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Five priests among kidnapped in Haiti



John Burger - published on 04/13/21 - updated on 05/31/21

Group demands $1 million for release of captives, which include two nuns and three lay people.

Five priests, two nuns and three lay people were kidnapped in Haiti on Sunday, and their captors are demanding a ransom of $1 million. 

The priests and sisters are members of the Society of Priests of St. Jacques and the Archdiocese of Cap Haitien. They were taken in the town of Croix-des-Bouquets, near the capital city, Port-au-Prince, when they were on their way to the installation of a new parish priest. 

France activated its foreign ministry crisis center after the kidnapping, which included two French nationals.

The French Bishops’ Conference and other French clergy expressed “their deep concern” and urged “the kidnappers to free the men and women of peace they have kidnapped and not to add more hatred where there is already poverty and insecurity,” the Guardian reported.

Fr. Stevenson Montinard, priest of Saint Jacques, confirmed the news to Fides, the information service of the Pontifical Mission Societies, and asked for prayers for the release of Fathers Michel Briand (a French national), Jean Nicaisse Milien, Joël Thomas, Evens Joseph, and Jean-Hugues Baptiste (a priest of the Archdiocese of Cap Haitien and medical student) and Sister Agnès Bordeau, of the Congregation of Providence of Pommeraye, a French national, and Sister Anne Marie Dorcelus, of the Congregation of the Little Sisters of the Child Jesus.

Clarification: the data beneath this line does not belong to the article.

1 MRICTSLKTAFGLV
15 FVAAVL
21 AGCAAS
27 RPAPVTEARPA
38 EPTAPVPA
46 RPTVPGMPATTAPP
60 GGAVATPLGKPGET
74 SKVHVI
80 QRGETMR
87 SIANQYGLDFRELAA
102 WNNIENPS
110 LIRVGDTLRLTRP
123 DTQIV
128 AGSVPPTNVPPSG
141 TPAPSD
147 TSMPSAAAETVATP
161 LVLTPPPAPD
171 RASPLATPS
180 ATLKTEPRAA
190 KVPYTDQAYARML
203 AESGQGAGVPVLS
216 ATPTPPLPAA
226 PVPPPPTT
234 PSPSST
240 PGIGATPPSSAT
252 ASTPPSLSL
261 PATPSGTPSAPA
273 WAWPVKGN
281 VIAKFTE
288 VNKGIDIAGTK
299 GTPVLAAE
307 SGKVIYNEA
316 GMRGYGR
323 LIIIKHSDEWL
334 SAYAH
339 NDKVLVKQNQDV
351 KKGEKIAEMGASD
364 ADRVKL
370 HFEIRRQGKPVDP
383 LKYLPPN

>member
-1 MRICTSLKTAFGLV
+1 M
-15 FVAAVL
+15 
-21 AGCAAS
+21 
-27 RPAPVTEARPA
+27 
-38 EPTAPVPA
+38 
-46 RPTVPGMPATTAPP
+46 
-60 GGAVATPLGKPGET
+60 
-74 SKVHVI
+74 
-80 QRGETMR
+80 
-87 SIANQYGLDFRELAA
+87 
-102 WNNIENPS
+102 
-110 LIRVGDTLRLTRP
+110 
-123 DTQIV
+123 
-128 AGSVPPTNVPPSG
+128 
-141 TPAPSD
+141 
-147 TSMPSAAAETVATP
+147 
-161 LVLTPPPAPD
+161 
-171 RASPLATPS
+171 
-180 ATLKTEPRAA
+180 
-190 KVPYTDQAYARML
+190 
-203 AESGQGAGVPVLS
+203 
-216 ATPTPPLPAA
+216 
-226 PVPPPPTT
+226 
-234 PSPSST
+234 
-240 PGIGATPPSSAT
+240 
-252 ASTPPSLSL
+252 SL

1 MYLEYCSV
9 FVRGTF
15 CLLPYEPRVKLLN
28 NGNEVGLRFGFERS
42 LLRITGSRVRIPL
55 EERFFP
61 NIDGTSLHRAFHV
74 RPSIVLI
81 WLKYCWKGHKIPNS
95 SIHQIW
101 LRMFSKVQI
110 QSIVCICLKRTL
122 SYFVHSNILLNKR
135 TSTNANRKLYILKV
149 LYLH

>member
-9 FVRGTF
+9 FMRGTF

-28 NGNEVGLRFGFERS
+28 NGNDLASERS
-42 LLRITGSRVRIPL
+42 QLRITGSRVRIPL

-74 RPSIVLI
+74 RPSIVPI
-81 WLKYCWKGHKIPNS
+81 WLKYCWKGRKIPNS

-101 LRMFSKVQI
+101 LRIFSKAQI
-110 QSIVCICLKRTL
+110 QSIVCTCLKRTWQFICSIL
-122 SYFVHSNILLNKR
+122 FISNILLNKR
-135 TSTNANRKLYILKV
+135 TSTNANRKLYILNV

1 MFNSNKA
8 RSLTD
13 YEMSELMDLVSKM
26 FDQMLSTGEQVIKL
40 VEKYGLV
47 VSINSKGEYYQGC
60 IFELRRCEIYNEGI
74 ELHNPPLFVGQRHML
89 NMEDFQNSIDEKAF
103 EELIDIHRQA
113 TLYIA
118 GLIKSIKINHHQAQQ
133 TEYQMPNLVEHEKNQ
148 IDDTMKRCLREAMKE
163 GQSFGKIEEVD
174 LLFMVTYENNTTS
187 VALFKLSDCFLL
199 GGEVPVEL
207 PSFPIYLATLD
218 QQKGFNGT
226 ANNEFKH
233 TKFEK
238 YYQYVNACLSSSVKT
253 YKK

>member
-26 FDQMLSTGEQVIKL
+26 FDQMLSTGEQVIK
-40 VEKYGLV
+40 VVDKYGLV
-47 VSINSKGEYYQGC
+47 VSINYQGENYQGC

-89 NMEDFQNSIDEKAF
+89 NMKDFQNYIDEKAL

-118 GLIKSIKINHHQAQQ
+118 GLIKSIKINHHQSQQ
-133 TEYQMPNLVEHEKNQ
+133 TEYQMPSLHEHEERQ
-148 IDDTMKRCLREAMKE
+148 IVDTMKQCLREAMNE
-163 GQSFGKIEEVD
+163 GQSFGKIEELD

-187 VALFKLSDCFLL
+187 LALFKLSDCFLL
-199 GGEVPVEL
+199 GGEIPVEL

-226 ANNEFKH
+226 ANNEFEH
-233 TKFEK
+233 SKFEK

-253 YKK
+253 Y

Kidnapping cases occur daily in the country, which for years has faced a growing wave of insecurity, Fides said

“This new case is a reflection of the collapse of the security apparatus of the State and the country. No one seems to be safe anymore,” a local Redemptorist priest, Fr. Renold Antoine, C.Ss.R, told the service. “Outlawed groups continue to sow fear and sadness in the hearts of the population.”

Police suspect that an armed gang active in the area, nicknamed “400 Mawozo,” is behind the kidnapping, Fides said. The Conference of Haitian Religious (CHR) reported that the three lay people kidnapped were relatives of another priest. “The CHR expresses its deep regret but also its anger at the inhumane situation we have been going through for more than a decade,” reads the statement.

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